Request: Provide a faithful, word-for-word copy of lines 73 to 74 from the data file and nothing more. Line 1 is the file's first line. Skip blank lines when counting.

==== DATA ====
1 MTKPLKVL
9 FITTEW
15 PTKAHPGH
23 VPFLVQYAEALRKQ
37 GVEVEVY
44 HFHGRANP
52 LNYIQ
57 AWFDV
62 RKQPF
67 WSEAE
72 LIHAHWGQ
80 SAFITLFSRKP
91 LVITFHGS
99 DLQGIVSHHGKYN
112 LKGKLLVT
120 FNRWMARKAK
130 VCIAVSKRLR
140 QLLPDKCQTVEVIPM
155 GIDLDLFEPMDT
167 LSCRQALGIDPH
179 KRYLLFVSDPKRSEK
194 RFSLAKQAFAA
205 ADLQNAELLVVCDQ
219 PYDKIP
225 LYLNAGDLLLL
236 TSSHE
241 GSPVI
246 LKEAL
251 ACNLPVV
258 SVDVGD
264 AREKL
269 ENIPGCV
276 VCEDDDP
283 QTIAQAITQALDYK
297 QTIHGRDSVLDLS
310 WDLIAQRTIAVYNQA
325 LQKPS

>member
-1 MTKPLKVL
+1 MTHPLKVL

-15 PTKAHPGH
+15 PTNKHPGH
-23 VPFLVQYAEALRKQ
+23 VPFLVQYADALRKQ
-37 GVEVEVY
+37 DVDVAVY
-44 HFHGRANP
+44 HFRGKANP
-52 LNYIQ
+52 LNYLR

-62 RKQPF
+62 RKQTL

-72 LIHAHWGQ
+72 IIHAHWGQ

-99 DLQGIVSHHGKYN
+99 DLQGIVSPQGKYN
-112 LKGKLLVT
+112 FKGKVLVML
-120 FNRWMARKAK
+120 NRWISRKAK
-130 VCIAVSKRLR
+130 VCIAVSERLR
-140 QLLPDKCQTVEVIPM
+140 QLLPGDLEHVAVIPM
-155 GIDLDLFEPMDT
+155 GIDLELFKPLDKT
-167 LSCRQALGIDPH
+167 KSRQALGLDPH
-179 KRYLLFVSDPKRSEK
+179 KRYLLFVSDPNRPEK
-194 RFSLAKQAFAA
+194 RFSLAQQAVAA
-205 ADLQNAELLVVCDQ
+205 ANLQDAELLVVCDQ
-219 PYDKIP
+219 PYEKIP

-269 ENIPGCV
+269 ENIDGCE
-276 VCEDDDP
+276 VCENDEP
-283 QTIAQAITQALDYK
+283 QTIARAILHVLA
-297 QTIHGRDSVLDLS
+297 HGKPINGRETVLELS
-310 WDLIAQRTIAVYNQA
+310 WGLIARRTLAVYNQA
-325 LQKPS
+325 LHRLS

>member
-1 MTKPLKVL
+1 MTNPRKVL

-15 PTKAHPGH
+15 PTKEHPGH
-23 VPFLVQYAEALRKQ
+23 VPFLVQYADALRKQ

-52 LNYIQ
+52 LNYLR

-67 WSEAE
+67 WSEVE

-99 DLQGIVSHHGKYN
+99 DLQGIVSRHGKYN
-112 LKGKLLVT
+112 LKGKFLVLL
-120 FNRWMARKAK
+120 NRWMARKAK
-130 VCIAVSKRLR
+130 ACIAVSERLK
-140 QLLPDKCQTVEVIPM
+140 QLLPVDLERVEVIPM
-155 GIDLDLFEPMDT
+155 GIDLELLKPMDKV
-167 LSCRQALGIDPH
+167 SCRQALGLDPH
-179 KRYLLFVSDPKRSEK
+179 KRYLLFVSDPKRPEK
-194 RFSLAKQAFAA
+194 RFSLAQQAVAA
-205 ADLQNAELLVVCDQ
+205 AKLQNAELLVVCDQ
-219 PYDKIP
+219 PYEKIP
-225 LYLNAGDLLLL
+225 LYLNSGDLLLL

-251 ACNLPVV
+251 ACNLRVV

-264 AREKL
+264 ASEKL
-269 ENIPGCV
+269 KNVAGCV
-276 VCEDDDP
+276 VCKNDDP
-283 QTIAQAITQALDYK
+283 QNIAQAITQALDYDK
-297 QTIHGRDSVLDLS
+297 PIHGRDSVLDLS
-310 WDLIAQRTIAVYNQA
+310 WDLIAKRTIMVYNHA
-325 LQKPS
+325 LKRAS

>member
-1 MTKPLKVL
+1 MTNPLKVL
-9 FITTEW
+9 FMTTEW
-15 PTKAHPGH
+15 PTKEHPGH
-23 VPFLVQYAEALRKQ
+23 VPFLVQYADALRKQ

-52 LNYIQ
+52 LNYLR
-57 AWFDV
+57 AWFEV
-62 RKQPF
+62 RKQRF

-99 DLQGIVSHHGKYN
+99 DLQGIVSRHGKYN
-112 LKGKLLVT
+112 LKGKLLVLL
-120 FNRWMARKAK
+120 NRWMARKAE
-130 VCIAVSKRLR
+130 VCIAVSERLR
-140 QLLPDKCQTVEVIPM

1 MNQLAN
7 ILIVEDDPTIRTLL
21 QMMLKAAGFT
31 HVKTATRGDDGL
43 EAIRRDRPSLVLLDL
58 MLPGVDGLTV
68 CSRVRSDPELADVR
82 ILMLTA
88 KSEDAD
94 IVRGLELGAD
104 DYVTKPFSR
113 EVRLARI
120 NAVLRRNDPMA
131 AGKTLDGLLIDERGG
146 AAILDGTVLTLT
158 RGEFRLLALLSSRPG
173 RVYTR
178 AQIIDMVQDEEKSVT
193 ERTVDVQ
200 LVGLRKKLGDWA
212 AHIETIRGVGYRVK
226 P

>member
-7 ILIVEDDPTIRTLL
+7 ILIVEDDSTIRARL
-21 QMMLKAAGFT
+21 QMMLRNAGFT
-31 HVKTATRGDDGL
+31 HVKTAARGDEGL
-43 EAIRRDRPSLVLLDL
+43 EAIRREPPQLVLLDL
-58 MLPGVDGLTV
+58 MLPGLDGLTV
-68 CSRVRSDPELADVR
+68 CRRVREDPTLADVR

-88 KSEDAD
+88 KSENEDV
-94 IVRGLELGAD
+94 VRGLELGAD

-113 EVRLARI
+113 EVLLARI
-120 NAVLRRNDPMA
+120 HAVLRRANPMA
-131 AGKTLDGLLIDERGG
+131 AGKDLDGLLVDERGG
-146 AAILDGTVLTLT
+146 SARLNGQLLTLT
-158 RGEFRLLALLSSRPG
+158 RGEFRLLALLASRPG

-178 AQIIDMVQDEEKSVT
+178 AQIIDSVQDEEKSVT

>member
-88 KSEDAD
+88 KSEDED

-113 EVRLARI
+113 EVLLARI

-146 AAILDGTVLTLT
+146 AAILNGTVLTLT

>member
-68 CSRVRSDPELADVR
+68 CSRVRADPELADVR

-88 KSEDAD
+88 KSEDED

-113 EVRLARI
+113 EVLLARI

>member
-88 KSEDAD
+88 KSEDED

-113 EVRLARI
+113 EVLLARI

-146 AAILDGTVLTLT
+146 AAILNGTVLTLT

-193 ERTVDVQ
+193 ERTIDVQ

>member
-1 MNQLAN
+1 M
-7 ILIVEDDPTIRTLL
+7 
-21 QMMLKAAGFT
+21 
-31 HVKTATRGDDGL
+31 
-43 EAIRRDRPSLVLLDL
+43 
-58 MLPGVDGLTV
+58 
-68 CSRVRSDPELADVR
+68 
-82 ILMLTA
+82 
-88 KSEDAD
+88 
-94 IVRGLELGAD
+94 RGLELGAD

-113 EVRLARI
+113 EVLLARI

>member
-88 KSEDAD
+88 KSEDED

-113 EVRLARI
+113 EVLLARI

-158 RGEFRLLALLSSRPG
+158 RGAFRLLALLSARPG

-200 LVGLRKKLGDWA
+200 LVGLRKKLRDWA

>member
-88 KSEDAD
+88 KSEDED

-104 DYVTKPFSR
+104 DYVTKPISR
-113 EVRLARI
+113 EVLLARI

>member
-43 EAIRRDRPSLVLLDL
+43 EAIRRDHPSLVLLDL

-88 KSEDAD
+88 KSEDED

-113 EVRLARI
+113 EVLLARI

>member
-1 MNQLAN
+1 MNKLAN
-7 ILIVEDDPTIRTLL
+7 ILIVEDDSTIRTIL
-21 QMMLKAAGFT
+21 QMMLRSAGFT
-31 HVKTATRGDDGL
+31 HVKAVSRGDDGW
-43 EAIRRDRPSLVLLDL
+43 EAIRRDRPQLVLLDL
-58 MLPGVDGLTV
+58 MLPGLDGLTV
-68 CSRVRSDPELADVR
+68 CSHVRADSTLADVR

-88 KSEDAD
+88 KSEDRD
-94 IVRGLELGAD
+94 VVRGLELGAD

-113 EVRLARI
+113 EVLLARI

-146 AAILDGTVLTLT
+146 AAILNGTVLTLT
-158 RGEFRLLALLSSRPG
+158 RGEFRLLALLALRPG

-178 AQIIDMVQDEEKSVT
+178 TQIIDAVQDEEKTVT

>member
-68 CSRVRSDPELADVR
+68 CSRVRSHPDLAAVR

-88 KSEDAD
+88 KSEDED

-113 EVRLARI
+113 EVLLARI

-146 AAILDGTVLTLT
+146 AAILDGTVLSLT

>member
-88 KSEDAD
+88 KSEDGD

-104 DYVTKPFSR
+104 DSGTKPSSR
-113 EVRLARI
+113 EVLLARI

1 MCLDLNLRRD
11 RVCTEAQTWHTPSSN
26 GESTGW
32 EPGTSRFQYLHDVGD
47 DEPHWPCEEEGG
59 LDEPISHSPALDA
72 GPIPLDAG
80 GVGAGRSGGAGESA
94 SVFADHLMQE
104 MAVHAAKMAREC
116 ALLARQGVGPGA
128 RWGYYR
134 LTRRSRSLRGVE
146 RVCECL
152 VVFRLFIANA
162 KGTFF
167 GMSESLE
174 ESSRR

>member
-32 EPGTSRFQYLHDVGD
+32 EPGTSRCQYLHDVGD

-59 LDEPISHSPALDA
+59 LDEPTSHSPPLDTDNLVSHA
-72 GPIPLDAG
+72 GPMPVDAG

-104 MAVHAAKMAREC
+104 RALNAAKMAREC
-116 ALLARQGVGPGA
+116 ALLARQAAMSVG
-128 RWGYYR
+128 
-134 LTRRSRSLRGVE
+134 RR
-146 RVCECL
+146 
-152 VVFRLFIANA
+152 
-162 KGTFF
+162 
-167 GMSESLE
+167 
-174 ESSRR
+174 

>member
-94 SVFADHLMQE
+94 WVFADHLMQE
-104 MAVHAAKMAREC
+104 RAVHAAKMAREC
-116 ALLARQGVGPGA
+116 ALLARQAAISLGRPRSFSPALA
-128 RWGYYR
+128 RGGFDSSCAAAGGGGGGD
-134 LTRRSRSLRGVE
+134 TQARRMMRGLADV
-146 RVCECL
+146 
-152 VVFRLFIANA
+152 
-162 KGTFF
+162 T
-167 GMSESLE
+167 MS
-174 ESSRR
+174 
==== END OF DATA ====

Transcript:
-205 ADLQNAELLVVCDQ
+205 ANLQDAELLVVCDQ